Enter the Merry’s–a newly married couple acting as ambassadors for England.  Anthony Merry presents himself to Jefferson for a formal introduction, as was the protocol.  Jefferson receives him in his…well…his pajamas!  Next evening, Jefferson hosts a formal dinner for the introduction of Elizabeth Merry.  When the dinner bell rang, Jefferson slights Mrs. Merry by escorting another woman (despite the other woman’s protests) to dinner and seats her in Mrs. Merry’s spot.  By doing so, Jefferson disarranges the entire seating structure leaving people to “scramble for a seat.” 

Jefferson’s new etiquette begins being emulated by others in the government, much to the chagrin of all the European ambassadors who start sending reports home of the inconsistent, lacking-discipline order that reigns in the new “wilderness.”  Europe begins to count the number of months to the new country’s demise under this “pele mele” etiquette.

As pele mele etiquette continues, more and more gentlemen and, more deleterious to society, women are offended.  No one seems to know how to act and when to be offended.  Soon, under Elizabeth Merry’s advice, the foreign ladies begin declining invitations to formal social events entirely so as not to expose their husbands to continued embarrassments. 

Jefferson claims victory.  However, it soon becomes clear that these women weren’t just societal creatures disposable and unnecessary in the building of the new country.  The very nature of women’s society had political advantages.  Women, it seemed, acted as advisers to their spouses, shared or gathered information of use that might not otherwise be brought to light, smoothed out misunderstandings, led discussions…

Jefferson began specifically soliciting the Merry’s company in hopes of stopping this “etiquette war” that he had started.  The Merry’s, however, stuck to their boycott.  In a last ditch attempt to recover, Jefferson finally printed the new rules of etiquette and circulated them throughout the international society.  Receiving these “Cannons of Etiquette” almost a year after his formal introduction, Anthony Merry replied that “I certainly should have been presented with these rules when I arrived to take up this post.”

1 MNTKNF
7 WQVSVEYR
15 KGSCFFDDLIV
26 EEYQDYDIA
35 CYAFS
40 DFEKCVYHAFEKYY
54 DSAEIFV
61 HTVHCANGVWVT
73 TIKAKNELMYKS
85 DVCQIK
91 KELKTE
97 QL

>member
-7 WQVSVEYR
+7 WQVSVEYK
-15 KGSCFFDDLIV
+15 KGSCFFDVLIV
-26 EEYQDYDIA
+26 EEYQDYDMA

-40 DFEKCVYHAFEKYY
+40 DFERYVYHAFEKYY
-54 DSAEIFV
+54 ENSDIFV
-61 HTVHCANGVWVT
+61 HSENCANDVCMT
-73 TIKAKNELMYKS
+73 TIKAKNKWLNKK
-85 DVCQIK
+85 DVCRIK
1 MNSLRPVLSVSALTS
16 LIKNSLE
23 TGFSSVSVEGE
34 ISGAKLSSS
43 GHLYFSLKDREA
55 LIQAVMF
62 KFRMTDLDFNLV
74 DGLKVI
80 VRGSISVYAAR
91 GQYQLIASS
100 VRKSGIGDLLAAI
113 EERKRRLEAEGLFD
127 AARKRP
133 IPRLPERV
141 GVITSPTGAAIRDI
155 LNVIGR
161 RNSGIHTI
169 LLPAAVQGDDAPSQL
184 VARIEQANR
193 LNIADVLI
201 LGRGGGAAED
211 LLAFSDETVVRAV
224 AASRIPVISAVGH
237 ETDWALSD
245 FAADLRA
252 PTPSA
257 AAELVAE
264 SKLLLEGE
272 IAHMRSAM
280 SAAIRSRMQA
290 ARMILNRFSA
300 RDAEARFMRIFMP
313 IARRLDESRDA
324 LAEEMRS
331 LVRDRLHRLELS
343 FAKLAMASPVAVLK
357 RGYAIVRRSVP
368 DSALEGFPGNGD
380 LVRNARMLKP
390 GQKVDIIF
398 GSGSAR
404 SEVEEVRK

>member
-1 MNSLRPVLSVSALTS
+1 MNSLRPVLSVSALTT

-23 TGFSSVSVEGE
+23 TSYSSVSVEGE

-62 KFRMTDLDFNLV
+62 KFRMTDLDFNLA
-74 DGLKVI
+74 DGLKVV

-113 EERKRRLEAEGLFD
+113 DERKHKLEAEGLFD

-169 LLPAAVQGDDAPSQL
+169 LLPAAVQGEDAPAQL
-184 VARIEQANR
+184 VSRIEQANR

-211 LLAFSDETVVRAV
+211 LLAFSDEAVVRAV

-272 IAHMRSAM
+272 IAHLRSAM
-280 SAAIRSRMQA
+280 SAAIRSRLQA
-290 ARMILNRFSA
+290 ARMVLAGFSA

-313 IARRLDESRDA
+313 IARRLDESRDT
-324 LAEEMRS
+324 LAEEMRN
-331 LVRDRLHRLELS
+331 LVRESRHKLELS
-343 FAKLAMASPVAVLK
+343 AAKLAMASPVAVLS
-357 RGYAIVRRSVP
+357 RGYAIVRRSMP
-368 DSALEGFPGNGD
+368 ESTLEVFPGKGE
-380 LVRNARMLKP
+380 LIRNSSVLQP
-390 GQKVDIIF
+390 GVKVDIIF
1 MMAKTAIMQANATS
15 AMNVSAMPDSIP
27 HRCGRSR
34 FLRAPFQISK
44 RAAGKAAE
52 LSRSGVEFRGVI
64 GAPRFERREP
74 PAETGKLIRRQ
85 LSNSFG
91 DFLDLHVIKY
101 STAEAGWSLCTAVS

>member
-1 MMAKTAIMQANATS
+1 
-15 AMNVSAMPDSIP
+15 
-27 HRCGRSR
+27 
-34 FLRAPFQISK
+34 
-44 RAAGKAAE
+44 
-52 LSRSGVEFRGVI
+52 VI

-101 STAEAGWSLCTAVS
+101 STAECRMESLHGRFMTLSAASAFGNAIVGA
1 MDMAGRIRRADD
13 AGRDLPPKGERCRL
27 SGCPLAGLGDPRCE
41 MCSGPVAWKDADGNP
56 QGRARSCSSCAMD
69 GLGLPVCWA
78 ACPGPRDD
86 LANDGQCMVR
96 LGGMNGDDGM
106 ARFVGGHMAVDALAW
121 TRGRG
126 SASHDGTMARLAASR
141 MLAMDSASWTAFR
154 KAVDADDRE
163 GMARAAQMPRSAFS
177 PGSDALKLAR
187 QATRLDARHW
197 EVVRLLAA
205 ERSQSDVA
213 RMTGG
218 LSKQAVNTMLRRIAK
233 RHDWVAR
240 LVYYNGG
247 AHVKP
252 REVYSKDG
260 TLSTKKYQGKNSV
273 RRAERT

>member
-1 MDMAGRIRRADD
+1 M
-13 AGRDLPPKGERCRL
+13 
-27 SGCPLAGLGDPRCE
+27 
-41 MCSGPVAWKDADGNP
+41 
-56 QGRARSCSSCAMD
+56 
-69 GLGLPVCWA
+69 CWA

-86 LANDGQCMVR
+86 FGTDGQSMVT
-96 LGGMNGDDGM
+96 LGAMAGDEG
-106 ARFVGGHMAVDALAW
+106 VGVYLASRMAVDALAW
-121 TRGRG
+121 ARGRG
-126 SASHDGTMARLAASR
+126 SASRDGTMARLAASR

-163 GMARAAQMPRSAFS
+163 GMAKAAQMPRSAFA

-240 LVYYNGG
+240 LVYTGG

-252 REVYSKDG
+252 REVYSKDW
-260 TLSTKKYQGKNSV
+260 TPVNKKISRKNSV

Ah…and so now to my point.  In order to avoid affairs, you must set proper expectations. 

I used to say that everything in life would work well if people knew how to negotiate properly.  I still believe that is true, but the key to negotiation, to etiquette, to success is setting expectations.

In my observation, study and research, most offenses, misunderstandings, frustrations, anger, hatred and other of the ugly emotions, stem from lack of knowing or following set expectations.  Etiquette, in fact, is simply following a generally understood and agreed upon set of expectations. 

Jefferson lost the etiquette war and the respect of Europe through this affair.  But his motives were not vicious.  He simply wanted to change the etiquette of his country.  He knew, rightfully, that society and politics were intimately entwined, and that should society be allowed to follow the example of the monarchies of Europe, so too soon would the politics.   His only misstep was not making that clear up front. 

I recommend learning more about this affair to everyone, but especially to two groups of people:  those who are curious about what our founding fathers really intended for our country (because democracy of today is NOT it), and those who think that history really means “his story.”  For the former, this affair, more than any other, shows an encapsulated snapshot of the early vision.  For the latter, this affair shows that women may not have been the ones writing about what was going on, but they were certainly influencing it immensely–in a feminine way.